All Tantrums Are Not Bad!
Tantrums are a necessary part of a child’s learning and interacting with his/her environment. As parents we need to learn how to cope and accept that they are going to happen. We as adults, tend to work too hard to try and avoid and/or deal with them in an emotionally detached way. This unintentionally makes tantrums more likely in the future. Take for example: You and your child are at a store and he is demanding a new car, you hesitate and then say “No, you have all the cars you need.” Your child proceeds to tell you numerous reasons why he just has to have it, not once but over and over with his volume of speech increasing while creating a reinforcing audience. You begin to wear down and your child senses his power while continuing the onslaught of reasons for needing the toy. You as an adult “give in” because you want the tantrum to stop, you’re embarrassed, tired, have guilt feelings or don’t have the time to deal with it, thus reinforcing tantrum-like behaviors without realizing what you have just done.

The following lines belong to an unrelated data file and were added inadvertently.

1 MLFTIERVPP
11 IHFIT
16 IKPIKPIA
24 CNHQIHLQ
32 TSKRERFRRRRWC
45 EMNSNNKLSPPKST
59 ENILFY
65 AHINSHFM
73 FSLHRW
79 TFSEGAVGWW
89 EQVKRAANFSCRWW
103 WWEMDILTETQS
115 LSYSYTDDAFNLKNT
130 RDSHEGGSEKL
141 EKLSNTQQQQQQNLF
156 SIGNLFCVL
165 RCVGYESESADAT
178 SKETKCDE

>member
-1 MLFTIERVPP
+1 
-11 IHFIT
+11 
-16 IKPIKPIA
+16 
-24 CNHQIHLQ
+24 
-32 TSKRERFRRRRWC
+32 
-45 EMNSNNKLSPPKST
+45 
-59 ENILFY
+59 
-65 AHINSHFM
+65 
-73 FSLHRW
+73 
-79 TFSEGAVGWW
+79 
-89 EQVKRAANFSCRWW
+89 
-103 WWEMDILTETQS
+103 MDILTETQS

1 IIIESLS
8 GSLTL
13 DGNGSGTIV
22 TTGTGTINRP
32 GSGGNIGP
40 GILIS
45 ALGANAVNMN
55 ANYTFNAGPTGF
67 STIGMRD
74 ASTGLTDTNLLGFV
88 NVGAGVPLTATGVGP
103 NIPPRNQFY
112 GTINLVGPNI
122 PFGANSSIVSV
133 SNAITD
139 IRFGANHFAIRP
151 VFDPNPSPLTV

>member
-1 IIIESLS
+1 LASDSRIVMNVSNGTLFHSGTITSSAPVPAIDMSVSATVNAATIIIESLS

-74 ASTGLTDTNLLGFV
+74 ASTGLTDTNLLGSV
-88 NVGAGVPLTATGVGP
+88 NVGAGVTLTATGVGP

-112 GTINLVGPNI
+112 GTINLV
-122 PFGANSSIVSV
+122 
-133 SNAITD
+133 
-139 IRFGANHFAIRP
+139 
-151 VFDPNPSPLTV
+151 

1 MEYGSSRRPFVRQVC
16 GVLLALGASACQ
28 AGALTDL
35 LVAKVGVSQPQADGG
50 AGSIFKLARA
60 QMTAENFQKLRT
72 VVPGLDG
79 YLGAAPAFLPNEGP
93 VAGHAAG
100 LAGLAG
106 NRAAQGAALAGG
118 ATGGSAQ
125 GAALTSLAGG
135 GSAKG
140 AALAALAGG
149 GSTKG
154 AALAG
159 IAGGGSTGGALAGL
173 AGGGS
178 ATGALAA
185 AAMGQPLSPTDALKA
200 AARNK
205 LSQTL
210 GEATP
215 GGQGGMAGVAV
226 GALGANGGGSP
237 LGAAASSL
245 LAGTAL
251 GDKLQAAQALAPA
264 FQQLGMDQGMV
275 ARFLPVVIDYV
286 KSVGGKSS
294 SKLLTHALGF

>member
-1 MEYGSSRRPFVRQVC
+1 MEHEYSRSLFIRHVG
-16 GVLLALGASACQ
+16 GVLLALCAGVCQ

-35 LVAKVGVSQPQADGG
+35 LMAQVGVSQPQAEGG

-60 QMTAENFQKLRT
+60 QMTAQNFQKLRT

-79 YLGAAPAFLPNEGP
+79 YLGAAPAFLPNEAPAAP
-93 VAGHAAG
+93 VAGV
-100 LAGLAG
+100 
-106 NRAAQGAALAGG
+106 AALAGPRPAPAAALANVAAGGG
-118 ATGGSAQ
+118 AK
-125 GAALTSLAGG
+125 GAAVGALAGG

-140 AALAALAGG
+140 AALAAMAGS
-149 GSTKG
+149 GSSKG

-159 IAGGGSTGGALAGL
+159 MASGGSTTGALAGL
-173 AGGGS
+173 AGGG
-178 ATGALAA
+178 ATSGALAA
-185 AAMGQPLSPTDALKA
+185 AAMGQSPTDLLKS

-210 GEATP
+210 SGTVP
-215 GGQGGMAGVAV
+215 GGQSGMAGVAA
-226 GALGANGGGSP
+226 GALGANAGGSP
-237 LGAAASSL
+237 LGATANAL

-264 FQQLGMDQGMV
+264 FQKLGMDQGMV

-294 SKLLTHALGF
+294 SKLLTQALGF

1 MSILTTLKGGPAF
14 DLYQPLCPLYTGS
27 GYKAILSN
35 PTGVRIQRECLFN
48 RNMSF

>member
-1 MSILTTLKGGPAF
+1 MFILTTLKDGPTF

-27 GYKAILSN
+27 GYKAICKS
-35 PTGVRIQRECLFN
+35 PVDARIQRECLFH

In ABA therapy we regularly analyze behaviors using the ABC formula.
A = Antecedent: What happens before the behavior (seeing a toy)
B= Behavior: Concise behavior noted (escalation from asking to tantrum)
C= Consequence: What happens to the child (child gets the toy, consequence for parent the tantrum stops at that moment and why parents continue to treat similar, future behaviors in the same way)
Professional therapy suggests if possible “think ahead” and prepare yourself and child for such situations before they happen. It is understood that you cannot avoid all unwanted behaviors so arm yourself with appropriate means of extinguishing such behaviors. In the above situation remain calm, use a low-keyed but firm voice and remove your child from the store. Give little attention to your child until he is calm and can listen, proceed to working together on a plan for how he can earn the toy in the future.
Denise Hubble MA, BCBA
Karen Lake MA, ABA Therapist